• Questions about the future that help couples find a shared vision.

Still not sure where to start? We have 30 expert-approved questions to help you break the ice and strengthen the bond.

Questions About the Past

1. What is your best childhood memory, and what significance does it hold for you?

Farmani tells us (and experience confirms) that sharing childhood memories allows couples to get better insight into who their partner was growing up and, by extension, who they are today.

2. What was the most disappointing aspect of your childhood?

See above. Also, listen quietly and put empathy into practice. (We hear it does wonders for relationships.)

3. If you could relive one day of your life, which day would it be and why?

“By exploring the chosen day and its significance, partners gain insights into each other's values, aspirations, and cherished memories,” says Farmani. And that’s a recipe for feel-good bonding.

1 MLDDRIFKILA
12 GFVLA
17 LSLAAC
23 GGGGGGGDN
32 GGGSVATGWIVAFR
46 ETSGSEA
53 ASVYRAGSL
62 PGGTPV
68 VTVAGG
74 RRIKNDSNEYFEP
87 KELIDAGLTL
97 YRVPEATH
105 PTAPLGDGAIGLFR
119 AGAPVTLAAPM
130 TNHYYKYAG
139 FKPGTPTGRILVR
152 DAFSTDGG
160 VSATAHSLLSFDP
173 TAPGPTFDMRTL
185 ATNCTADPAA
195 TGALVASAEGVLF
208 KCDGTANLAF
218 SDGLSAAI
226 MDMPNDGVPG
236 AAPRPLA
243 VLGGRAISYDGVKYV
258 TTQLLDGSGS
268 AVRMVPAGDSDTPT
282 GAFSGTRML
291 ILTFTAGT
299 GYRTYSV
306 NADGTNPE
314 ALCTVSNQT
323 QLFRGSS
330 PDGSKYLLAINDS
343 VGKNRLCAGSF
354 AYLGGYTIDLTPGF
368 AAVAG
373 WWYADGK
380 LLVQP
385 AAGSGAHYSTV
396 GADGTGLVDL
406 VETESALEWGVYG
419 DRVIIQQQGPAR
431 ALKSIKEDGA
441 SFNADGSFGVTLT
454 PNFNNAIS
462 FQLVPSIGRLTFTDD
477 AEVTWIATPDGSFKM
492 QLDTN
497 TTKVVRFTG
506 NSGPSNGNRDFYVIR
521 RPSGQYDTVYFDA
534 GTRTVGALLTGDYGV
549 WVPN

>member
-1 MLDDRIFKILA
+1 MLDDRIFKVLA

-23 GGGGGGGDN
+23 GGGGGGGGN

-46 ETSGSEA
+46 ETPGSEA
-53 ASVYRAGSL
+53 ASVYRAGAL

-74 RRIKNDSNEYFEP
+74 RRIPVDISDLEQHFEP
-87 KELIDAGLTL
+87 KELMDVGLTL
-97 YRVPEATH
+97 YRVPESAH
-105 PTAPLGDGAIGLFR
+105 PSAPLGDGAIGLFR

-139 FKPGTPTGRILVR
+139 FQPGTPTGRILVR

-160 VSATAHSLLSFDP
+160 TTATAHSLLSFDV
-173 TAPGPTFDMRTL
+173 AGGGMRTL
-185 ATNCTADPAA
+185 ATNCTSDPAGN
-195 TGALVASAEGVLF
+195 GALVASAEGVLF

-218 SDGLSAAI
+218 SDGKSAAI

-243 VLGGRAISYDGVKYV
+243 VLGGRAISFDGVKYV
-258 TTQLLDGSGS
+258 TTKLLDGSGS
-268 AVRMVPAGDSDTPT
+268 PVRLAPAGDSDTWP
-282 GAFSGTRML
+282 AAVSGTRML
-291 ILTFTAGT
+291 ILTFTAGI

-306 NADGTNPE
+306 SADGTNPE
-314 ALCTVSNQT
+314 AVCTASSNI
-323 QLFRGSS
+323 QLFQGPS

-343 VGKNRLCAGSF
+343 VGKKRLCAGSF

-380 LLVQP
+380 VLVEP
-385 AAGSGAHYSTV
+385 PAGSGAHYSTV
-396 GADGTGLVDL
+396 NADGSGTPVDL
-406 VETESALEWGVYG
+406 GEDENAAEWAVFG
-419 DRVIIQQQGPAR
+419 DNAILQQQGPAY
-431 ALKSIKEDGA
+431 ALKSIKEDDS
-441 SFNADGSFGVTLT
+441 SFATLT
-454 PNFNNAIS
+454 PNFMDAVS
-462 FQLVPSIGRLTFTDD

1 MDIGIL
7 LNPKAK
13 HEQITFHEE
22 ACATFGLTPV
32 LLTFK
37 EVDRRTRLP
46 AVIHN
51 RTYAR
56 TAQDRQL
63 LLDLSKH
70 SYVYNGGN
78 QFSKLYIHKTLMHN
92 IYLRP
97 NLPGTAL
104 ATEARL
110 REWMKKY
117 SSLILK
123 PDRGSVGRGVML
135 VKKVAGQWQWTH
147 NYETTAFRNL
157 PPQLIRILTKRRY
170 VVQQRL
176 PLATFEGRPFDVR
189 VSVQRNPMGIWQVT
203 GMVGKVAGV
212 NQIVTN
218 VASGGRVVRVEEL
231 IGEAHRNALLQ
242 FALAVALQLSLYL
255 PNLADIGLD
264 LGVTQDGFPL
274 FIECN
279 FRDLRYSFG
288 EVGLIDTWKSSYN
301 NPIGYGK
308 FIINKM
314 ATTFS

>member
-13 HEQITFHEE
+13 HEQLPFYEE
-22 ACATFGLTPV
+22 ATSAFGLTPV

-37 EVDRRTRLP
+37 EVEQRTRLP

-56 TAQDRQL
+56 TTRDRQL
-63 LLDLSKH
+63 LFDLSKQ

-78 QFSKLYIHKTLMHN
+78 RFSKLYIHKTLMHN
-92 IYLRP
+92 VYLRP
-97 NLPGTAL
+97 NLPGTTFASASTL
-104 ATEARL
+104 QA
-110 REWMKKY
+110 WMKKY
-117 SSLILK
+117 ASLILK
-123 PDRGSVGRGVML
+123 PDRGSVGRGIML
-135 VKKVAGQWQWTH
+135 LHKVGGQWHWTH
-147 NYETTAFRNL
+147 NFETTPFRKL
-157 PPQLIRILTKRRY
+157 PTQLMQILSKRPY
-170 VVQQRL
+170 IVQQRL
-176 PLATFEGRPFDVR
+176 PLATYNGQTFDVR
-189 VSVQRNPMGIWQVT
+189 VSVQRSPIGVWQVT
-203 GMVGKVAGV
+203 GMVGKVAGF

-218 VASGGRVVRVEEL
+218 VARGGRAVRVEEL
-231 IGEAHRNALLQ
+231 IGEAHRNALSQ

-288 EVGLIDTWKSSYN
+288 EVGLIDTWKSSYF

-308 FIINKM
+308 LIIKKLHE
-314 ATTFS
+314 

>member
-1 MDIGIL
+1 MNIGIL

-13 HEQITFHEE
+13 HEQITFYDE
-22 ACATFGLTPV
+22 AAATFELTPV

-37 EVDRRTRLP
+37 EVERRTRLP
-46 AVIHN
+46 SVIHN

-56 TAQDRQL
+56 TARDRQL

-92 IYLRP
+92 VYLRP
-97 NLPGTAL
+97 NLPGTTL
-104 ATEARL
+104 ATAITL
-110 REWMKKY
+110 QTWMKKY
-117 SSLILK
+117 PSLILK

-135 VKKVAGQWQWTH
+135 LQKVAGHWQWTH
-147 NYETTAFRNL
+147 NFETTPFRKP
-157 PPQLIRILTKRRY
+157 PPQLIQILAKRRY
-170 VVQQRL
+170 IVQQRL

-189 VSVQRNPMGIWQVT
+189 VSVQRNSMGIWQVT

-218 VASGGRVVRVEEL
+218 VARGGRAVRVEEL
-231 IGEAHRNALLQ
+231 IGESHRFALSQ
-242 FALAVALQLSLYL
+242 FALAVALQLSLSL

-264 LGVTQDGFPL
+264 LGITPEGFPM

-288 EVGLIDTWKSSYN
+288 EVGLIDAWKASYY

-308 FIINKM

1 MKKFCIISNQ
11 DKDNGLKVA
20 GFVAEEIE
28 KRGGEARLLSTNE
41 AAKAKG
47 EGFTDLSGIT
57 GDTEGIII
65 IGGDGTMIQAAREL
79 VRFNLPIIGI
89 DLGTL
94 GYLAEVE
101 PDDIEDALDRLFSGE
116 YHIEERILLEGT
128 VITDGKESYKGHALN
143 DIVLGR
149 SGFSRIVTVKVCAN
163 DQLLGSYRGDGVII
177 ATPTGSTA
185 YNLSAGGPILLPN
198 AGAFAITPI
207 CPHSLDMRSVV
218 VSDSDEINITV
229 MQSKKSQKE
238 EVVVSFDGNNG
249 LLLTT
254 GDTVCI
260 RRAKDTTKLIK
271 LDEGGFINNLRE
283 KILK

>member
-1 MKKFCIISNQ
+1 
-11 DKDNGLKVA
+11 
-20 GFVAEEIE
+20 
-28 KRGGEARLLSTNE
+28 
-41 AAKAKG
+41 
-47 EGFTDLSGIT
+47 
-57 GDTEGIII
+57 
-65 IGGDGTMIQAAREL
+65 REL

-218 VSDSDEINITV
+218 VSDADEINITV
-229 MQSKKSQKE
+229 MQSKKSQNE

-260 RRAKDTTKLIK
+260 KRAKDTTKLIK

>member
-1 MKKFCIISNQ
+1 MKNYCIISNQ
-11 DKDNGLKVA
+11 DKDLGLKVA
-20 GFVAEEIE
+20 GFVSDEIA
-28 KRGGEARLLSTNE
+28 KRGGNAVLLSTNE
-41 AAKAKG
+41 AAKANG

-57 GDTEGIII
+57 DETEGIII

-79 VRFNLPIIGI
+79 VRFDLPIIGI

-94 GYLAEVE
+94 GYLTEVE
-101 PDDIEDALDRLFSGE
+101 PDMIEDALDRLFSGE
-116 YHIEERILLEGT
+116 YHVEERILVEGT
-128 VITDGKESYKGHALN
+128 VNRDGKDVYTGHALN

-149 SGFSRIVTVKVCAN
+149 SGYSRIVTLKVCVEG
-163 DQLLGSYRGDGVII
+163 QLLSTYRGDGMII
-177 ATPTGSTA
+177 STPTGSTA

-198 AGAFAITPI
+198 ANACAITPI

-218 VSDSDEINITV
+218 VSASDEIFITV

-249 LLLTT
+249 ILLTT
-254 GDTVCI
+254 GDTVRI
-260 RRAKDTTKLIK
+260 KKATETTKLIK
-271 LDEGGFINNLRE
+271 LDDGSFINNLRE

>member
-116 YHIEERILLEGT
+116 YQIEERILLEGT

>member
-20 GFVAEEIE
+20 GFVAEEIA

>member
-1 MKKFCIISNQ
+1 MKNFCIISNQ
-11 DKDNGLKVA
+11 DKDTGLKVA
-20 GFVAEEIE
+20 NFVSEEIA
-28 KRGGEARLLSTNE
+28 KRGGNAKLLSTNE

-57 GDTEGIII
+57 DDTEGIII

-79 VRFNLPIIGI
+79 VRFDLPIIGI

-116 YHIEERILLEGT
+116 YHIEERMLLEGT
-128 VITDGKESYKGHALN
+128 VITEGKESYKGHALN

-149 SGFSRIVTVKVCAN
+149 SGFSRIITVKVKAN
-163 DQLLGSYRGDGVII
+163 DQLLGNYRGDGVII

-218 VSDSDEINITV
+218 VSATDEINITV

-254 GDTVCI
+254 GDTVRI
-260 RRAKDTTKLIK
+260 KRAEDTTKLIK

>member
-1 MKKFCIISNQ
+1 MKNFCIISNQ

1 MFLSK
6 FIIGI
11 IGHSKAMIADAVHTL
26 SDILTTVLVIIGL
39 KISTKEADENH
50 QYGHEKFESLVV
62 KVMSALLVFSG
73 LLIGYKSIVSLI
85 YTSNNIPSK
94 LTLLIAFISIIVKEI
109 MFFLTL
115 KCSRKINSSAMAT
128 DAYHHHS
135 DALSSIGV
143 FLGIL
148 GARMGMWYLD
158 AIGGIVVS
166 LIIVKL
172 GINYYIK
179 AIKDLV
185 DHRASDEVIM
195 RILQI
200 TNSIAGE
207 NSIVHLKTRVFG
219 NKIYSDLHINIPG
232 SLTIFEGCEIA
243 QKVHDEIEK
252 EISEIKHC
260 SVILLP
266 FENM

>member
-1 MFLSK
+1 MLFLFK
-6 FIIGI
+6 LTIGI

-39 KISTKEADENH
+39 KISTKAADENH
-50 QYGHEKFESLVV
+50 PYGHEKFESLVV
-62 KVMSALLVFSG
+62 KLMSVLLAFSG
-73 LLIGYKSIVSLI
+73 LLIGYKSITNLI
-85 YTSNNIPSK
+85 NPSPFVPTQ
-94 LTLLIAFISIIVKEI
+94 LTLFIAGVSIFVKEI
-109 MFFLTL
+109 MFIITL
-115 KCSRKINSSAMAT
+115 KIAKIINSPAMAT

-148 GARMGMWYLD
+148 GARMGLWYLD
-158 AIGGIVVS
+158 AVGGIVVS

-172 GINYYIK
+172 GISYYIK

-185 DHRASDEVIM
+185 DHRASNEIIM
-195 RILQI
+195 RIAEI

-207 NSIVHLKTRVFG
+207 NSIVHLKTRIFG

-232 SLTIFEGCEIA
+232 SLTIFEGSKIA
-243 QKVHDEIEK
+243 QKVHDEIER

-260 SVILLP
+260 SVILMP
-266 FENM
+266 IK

4. What was the best vacation or trip you've ever taken, and what made it memorable for you?

Again, the intention here is to tap into memorable and exciting experiences, because doing so “can help couples learn more about one another’s values and preferences.”

5. What are some of the challenges you've faced, and what did you learn from them?

Per Farmani, “this question encourages couples to engage in meaningful dialogue [and creates] an atmosphere of vulnerability and support.” Plus, it’s easier to see a partner’s shortcomings when you’re viewing them from a narrow perspective; allow your SO to share their personal journey (or remind you of it) and you might just see how much they’ve grown since before you ever even knew them.

6. What’s the most embarrassing thing that’s ever happened to you?

Get your SO to relive an embarrassing memory and you’ll both get to share a laugh together, which builds intimacy and lightens the mood. The only catch? You better reciprocate.

7. What’s your biggest regret?

Here, another question that might stir up some big feelings. It’s worth it, though, because this one is all about vulnerability and trust—just make sure you’re both in a frame of mind to be completely supportive and comforting to one another.